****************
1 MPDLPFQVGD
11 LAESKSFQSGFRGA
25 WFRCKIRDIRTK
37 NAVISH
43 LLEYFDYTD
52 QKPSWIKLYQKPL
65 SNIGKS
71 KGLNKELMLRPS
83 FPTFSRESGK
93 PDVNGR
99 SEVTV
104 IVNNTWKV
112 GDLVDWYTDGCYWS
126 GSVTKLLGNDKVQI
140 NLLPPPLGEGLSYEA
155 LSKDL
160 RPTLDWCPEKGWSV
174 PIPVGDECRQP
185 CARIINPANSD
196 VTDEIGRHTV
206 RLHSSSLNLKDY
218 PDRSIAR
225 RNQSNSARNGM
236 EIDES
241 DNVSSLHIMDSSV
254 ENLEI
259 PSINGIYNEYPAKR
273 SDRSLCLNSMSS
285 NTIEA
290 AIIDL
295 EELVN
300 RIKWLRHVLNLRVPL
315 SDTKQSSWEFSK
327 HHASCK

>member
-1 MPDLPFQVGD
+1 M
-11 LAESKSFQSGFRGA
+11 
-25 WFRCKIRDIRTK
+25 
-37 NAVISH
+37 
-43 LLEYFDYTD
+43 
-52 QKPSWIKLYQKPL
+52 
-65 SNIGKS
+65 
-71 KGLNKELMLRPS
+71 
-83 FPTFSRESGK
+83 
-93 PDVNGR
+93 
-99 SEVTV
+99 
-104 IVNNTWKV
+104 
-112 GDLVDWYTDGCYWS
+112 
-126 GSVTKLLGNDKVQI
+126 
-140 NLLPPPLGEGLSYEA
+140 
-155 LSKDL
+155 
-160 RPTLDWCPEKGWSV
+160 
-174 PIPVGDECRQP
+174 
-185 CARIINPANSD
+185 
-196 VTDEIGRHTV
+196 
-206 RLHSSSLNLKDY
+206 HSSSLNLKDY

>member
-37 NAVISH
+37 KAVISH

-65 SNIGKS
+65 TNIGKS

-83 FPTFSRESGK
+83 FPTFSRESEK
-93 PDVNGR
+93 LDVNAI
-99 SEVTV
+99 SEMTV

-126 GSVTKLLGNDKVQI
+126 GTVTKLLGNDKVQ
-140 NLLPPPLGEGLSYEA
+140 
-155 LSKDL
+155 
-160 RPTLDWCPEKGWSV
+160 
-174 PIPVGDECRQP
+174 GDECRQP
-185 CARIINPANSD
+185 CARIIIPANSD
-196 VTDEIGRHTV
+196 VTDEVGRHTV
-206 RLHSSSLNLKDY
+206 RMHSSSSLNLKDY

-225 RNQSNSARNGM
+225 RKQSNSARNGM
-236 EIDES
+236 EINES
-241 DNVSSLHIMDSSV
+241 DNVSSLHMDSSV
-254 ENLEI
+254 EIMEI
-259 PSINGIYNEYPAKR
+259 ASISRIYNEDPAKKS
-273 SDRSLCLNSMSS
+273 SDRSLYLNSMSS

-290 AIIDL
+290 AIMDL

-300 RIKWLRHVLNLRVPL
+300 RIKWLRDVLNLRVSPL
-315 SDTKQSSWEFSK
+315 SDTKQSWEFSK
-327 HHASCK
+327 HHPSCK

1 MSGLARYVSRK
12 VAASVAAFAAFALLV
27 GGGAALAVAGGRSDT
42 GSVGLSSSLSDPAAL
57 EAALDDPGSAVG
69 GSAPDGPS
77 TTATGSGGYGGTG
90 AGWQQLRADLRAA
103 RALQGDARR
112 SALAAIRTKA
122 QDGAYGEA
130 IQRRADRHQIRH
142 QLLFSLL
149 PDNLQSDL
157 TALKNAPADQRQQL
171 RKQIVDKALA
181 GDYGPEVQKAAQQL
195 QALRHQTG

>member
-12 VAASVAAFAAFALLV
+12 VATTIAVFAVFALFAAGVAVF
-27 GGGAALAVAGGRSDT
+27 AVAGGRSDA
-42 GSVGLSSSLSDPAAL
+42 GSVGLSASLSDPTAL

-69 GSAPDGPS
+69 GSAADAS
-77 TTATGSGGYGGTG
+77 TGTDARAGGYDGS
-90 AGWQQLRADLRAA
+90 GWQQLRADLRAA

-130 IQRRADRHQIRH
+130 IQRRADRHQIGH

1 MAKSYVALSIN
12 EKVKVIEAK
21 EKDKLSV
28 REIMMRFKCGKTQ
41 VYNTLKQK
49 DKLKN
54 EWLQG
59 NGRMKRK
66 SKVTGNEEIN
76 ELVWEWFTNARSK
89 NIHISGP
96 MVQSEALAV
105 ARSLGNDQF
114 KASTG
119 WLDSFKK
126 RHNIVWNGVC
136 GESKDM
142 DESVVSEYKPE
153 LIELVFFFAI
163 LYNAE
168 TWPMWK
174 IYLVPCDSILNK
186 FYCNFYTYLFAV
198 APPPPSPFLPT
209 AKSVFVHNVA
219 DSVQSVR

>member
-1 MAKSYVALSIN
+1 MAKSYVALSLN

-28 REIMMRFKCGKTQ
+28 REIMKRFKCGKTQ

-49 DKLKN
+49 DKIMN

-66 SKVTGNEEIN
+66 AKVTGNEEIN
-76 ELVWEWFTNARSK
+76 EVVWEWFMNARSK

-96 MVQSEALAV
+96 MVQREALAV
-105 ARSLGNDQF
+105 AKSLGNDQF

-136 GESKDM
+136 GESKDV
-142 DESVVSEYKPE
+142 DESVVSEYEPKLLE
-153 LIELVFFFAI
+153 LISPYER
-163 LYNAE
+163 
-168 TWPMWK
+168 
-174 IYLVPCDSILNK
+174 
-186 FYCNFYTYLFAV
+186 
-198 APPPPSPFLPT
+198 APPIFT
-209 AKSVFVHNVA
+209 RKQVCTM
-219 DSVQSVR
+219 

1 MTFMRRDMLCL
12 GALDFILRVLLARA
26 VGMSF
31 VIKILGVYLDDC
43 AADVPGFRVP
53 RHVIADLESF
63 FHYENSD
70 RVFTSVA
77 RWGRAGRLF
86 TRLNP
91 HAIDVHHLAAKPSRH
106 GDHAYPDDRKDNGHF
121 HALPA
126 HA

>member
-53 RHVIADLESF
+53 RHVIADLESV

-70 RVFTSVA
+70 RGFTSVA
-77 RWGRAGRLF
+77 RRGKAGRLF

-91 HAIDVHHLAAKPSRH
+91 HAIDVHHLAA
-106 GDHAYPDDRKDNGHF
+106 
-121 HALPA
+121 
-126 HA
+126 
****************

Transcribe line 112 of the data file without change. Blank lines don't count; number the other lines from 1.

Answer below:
+254 EIMEI